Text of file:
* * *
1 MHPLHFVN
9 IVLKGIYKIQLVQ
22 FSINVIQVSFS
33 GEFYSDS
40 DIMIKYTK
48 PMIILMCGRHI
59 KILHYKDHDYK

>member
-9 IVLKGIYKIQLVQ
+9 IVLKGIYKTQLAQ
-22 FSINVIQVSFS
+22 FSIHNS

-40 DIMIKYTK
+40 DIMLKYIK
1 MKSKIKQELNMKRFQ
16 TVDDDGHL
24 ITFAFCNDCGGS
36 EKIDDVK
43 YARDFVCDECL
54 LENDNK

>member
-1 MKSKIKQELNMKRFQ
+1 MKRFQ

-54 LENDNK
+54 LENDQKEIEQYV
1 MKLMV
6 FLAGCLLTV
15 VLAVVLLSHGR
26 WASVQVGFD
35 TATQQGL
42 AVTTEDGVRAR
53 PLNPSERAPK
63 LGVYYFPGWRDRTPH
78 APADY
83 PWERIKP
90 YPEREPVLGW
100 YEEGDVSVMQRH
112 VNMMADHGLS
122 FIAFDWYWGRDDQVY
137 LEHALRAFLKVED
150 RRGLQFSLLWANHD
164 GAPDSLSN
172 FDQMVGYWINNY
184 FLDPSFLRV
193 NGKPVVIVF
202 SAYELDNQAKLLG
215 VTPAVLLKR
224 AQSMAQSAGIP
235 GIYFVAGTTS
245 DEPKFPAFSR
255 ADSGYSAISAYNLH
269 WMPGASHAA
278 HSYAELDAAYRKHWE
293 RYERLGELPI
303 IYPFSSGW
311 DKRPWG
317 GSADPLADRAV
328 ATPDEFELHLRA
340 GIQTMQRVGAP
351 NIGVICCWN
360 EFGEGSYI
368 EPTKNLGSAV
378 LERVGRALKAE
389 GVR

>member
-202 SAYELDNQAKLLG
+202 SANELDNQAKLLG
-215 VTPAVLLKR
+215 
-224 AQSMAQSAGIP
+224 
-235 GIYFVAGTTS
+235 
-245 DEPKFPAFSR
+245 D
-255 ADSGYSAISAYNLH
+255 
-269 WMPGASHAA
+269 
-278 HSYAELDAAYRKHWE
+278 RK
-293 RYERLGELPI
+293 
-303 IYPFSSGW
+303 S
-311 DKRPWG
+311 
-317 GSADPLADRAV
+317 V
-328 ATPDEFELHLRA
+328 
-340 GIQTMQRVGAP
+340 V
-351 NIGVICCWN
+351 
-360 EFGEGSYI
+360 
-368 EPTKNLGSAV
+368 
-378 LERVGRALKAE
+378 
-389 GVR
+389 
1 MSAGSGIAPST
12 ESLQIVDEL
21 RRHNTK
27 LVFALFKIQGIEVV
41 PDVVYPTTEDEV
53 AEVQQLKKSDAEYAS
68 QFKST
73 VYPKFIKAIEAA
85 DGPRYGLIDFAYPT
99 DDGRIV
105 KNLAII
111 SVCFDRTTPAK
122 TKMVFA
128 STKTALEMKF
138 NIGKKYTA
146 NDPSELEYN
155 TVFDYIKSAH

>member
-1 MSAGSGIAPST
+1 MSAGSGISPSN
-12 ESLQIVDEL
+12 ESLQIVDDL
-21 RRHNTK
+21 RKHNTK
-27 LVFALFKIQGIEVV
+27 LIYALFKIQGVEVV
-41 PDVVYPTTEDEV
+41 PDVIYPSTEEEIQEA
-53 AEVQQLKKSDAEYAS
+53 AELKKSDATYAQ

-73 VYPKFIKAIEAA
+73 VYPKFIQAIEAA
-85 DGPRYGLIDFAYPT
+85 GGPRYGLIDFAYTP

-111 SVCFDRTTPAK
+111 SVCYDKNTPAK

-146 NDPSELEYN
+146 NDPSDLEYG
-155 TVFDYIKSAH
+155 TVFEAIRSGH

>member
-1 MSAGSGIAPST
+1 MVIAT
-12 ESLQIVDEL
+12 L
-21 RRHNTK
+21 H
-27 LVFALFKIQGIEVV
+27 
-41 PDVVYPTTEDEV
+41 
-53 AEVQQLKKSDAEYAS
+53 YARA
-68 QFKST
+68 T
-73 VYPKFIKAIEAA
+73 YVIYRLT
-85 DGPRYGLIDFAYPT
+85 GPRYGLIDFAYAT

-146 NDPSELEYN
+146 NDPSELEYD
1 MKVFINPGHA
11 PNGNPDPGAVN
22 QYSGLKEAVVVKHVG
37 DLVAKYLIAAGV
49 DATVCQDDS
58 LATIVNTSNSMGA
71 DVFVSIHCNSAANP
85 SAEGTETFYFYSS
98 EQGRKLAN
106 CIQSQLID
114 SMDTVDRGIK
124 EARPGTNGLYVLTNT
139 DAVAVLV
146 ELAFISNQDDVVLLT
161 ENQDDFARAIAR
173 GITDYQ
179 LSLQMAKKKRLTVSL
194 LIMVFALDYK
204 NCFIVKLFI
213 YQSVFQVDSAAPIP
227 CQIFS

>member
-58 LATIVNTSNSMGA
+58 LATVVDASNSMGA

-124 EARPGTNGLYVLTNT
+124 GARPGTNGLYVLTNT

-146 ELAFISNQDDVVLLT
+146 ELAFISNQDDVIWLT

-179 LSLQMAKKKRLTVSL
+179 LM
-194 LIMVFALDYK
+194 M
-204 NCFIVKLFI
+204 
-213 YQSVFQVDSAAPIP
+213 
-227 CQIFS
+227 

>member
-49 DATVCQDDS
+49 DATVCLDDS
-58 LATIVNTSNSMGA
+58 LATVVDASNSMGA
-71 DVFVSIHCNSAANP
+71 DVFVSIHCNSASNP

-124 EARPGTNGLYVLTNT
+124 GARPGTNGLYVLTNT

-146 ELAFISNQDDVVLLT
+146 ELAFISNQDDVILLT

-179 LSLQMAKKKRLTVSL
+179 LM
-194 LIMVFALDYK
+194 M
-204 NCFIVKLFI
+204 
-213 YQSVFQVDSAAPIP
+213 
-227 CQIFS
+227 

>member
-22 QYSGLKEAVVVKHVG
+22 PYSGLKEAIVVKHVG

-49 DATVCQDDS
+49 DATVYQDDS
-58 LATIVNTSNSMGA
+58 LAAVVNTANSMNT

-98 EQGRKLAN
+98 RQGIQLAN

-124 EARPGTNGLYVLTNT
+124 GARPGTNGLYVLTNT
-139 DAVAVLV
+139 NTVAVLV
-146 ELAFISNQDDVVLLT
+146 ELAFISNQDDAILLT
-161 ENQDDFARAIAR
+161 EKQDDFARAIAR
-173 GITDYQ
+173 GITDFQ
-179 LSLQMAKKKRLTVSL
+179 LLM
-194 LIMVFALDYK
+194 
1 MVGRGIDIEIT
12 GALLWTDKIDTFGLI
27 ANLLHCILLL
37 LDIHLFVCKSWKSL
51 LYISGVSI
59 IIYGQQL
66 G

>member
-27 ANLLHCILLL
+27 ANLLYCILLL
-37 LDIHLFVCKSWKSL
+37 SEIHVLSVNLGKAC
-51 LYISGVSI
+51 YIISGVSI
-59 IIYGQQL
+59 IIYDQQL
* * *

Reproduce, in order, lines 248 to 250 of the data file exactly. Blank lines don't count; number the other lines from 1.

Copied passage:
12 GALLWTDKIDTFGLI
27 ANLLHCILLL
37 LDIHLFVCKSWKSL